Another good practice in terms of CR is taking it seriously. We all know it takes a while, but it is part of our work. Before you start working on a new task, view the notifications from GitHub, GitLab or other BitBucket and take some time to review the code to which you have been assigned. It’s improving the work of other people who will in this case get their feedback faster. In addition, if you work in an agile way, you’ll know what’s going on in the team and be on track with the work progress.
Tests, tests, tests — while some emphasize their importance, others can no longer bear to hear about them. However, when a pull request relates to a functionality that is relatively important and will be used in many places of application, it is worth considering whether the author should add tests. Of course, this applies when they’re not working with the TDD approach. Adding a unit of tests takes just a moment, and can save your as* — then keep it unkicked if someone later decides to make changes to your code.
Culture of refactoring
An inseparable part of the programmer’s work is refactoring existing code. I love the Scouts principle: ‘Always leave the campground cleaner than you found it.’ When it comes to refactoring, we all know the topic well, everyone related to simplifying code talks about it, but do we really care?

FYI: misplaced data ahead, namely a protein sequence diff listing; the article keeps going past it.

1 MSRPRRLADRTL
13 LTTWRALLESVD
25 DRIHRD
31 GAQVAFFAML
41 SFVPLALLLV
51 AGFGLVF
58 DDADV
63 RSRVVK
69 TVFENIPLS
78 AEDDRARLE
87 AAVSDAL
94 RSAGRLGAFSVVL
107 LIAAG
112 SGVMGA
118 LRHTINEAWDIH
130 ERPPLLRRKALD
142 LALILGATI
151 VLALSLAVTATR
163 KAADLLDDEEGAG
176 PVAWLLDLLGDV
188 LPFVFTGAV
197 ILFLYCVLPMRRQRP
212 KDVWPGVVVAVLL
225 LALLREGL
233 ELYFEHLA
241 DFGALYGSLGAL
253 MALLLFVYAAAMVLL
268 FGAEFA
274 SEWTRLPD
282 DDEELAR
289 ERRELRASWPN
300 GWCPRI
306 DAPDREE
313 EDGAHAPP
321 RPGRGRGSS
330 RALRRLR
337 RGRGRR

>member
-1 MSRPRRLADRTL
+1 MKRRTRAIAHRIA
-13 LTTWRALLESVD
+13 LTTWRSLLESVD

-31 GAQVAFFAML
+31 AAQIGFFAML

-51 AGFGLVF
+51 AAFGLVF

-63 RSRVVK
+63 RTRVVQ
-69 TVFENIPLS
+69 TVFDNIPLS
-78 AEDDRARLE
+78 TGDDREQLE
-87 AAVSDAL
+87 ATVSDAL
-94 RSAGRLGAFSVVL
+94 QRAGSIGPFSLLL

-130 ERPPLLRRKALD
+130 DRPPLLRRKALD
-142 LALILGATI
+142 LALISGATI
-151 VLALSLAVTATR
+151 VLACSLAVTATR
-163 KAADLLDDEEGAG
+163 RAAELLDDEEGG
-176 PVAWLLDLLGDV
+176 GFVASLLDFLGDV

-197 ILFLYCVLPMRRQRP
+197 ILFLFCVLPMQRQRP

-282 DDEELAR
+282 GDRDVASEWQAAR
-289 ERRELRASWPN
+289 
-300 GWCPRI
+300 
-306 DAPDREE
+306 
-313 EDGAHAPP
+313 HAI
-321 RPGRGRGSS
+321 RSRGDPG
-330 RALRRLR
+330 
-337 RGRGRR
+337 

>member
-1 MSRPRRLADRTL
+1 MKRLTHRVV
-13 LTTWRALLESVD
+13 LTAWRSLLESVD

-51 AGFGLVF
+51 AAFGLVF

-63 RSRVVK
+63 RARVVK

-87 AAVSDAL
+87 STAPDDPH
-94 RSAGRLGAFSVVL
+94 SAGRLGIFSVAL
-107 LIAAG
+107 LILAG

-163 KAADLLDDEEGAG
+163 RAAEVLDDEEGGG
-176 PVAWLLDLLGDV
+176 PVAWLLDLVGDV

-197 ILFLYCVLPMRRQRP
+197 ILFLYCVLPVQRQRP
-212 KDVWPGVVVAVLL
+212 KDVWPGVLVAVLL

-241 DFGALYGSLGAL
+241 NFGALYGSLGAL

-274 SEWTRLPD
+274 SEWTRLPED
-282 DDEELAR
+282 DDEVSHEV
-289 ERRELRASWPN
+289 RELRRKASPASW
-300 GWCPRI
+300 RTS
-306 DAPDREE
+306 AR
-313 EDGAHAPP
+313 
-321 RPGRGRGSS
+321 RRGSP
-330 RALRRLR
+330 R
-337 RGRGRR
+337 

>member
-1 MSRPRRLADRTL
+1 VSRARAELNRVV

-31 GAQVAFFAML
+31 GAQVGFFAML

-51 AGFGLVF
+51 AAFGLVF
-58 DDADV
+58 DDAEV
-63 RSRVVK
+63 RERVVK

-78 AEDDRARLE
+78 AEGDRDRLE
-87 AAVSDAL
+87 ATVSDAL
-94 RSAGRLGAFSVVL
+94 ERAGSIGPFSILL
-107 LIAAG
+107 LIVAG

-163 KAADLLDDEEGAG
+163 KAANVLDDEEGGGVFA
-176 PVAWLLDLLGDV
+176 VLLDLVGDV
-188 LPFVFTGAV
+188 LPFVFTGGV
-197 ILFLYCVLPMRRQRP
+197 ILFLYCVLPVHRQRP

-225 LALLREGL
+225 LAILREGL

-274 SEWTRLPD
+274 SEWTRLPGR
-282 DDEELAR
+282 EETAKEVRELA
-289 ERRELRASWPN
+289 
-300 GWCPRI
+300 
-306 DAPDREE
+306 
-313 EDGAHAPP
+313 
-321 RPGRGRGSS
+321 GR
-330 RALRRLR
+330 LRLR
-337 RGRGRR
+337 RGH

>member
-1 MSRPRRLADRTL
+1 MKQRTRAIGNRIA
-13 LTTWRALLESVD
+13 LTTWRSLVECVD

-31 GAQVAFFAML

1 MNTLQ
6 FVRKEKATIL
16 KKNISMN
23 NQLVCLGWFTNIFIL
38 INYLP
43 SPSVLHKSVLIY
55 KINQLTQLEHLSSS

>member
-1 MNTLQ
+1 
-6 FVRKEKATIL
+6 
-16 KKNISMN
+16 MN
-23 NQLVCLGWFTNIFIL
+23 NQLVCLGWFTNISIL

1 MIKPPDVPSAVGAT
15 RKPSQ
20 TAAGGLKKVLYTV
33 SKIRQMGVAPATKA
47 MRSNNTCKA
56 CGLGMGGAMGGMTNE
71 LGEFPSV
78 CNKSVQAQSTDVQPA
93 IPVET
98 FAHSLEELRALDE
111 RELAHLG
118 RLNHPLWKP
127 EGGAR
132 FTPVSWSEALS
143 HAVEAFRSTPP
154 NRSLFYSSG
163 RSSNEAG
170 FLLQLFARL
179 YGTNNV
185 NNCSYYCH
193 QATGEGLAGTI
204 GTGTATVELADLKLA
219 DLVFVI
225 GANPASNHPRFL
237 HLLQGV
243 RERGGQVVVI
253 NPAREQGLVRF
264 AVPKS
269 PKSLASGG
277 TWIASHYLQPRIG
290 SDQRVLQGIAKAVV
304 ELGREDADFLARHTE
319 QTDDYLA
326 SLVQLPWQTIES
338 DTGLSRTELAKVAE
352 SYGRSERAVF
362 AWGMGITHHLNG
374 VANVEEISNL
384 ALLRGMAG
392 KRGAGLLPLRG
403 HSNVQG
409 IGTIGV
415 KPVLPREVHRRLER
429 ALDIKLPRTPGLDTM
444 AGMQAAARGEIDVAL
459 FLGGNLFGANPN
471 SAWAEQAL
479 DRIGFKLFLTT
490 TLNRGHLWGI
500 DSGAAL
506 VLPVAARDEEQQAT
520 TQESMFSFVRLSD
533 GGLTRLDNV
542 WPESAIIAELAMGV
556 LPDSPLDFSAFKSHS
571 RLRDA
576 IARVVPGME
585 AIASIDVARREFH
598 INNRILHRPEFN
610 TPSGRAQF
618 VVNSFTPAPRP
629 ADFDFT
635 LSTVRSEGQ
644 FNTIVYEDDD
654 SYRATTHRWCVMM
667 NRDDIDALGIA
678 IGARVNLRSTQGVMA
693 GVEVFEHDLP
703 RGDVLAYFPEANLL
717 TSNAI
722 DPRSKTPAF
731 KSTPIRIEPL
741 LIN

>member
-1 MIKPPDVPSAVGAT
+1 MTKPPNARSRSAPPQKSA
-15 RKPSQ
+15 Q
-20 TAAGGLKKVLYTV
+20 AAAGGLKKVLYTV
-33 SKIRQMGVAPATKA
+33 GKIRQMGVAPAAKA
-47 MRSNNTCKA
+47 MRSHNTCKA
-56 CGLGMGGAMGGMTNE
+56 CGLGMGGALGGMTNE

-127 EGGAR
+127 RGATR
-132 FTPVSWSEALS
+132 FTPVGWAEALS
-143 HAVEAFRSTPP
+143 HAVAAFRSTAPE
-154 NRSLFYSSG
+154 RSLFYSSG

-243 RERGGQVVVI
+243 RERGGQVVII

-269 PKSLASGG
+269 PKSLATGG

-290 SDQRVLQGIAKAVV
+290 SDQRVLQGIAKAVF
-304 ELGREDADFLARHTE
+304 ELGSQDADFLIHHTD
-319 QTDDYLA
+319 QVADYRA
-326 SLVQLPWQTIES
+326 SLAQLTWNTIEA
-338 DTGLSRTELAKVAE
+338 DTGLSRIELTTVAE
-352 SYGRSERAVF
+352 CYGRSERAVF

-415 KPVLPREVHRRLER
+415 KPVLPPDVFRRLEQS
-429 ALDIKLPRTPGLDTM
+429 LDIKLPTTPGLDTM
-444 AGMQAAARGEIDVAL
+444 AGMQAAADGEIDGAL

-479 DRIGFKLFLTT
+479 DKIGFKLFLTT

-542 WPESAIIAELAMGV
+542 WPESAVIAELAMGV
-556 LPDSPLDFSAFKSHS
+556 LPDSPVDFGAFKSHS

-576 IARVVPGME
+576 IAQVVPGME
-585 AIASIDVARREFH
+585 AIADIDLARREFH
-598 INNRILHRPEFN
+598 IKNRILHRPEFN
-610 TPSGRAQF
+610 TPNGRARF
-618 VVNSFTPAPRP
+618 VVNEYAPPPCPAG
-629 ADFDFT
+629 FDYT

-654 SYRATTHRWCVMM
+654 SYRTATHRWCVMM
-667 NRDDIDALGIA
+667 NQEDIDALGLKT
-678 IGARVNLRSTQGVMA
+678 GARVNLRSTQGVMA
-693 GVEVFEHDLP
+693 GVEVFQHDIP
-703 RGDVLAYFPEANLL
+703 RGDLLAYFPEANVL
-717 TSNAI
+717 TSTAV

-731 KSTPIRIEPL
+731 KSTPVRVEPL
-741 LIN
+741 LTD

The importance of clean code might be very problematic to explain to the business department in your company. You might hear that nobody wants to pay for it, because it doesn’t bring any benefits to the product.
It is worth starting refactoring right where we are, gently correcting variable names, shifting and eliminating unnecessary complexities in the code. It is a very subtle but powerful way of improving the readability of any code change. Let’s just clean around us, though; don’t dig too deep. If we see that a bigger piece of the application is causing problems or could be solved in another (of course better!) way, let’s measure the impact of the changes then convert it into business values.